Opinion: Sacrificing safety for style

Dustin's current collection.

The motorcycle aftermarket is a thriving global enterprise. I’d hazard a guess that most riders will somehow personalize their motorcycle in some way over the course of its lifespan to improve performance, comfort or aesthetics. I’ve done something to every bike I’ve owned over the years. Taste is a subjective thing, but sometimes these modifications can negatively impact your safety or increase your chances of getting a ticket.

Since purchasing my Thruxton 1200 R last summer, I’ve slowly been chipping away at some modifications that make it mine. Swapping the stock pipes for a set of smaller Vance and Hines brushed stainless steel slip-ons shed a significant amount of weight and added a nice deep, rumble but they aren’t loud enough to be illegal or obnoxious. You may recall about my experience getting pulled over by Toronto’s finest last summer who had a group of friendly bylaw officers check the noise levels of the Kawasaki Z H2 I was riding. As nice as they were, I didn’t want to make a habit of it.

Friendly Toronto bylaw officers do a sound reading of the 2020 Kawasaki Z H2 while Dustin awaits his fate.

Next on the agenda was a fender eliminator kit. The Thruxton is a gorgeous motorcycle, but the massive rear fender adorned with large, bulbous lights and a plethora of reflectors had to go. I searched long and hard for a solution that would be high in quality but more importantly, not impede the ability of motorists to see my taillight and turn signals. This is somewhat of a sketchy grey area within the aftermarket, with some providers offering products that don’t just bend the rules, they flat out break them. I was riding in a large formation behind a friend last summer who was has a fully kitted-out Softail. The problem is – I couldn’t tell when he was using his brake light or turn signals, so every movement came as a surprise. Riding behind him was exhausting because I had to be extra diligent in following his every move. Other motorists likely won’t pay as much attention which could land him in trouble one day.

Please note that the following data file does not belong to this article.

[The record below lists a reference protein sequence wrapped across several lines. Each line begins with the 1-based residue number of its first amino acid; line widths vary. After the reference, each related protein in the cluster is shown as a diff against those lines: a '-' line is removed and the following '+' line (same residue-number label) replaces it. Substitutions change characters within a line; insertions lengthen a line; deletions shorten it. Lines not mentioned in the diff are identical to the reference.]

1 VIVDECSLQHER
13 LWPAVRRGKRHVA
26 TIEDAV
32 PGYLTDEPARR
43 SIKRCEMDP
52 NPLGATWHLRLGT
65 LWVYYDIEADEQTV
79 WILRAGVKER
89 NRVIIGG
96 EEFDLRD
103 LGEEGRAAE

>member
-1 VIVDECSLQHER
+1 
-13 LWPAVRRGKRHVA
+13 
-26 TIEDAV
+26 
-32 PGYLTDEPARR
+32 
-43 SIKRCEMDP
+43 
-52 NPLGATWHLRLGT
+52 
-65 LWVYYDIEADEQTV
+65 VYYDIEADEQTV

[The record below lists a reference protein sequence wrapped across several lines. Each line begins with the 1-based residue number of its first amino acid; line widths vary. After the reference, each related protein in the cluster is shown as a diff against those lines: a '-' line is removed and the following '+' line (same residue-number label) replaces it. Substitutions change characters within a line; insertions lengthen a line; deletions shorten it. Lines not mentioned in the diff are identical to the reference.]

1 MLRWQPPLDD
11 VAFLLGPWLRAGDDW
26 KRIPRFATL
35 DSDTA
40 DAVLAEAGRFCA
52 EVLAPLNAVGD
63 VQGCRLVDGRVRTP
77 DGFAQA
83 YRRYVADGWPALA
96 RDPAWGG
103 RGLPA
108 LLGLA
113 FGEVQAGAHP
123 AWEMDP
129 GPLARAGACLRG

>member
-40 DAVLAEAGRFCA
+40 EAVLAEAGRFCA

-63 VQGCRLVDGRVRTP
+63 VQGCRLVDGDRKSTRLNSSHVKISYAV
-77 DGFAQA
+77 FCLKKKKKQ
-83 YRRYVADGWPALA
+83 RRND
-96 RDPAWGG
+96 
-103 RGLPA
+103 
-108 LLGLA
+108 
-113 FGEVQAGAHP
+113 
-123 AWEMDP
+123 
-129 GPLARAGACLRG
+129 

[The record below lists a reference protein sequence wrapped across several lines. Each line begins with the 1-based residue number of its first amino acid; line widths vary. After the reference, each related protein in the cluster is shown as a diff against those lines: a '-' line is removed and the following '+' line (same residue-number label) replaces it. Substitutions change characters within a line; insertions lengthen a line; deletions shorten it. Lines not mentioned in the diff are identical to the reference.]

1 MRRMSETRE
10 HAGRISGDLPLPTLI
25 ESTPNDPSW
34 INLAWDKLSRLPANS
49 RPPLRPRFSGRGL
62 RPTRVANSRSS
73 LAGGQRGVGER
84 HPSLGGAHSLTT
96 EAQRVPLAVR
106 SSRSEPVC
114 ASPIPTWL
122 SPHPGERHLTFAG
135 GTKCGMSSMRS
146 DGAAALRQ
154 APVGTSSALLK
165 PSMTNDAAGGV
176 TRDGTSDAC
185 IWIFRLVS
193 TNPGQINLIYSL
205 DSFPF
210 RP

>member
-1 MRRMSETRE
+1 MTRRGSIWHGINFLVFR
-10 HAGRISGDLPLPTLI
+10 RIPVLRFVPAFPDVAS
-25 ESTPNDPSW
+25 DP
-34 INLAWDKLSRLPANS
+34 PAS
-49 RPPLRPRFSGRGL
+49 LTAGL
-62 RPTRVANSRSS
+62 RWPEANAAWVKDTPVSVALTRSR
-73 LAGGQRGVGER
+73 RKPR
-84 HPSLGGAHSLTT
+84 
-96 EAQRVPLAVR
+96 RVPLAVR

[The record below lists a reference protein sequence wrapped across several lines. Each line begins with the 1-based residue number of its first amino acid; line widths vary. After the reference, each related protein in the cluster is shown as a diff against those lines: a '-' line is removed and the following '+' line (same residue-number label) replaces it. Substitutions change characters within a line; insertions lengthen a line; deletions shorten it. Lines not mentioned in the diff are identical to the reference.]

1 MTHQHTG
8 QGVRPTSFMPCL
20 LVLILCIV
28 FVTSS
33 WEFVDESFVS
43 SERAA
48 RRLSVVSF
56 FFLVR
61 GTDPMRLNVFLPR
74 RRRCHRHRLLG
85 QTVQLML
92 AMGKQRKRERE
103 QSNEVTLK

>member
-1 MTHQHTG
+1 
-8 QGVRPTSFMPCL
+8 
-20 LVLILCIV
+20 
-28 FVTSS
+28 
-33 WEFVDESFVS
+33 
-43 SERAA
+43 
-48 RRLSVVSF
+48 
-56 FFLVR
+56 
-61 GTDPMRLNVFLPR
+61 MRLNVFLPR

Not nearly as big, but at least the tail tidy Dustin chose is bright.

When I started riding, I decked myself out in brightly coloured riding gear to be as visible as possible, but as time goes on, I’ve started gravitating towards dark charcoal and black. Maybe I’ve gotten cocky or perhaps I’m just jaded. The majority of motorists on the road can’t even be bothered to look up from their phones let alone check their mirrors or blind spots, so I’ve learned to simply ride like I’m invisible but even I have my limits.

The tail tidy kit I purchased from Analog Motor Goods is bright enough to be visible day or night and also incorporates a license plate bracket that is prominently displayed and well lit. I’ve got enough speeding tickets and infractions on my record, the last thing I need is another reason to be pulled over. I see a lot of riders taking liberties with the placement of their plates. In fact, the previous owner of the Yamaha R6 I bought myself last summer removed the rear plate in favour of a sketchy bracket under the tail that can hardly be seen even if you’re looking for it. It didn’t matter to me personally because I only plan on using the bike for lapping days, so I removed the bracket completely. If I was riding it on the street, I’d find a safer solution.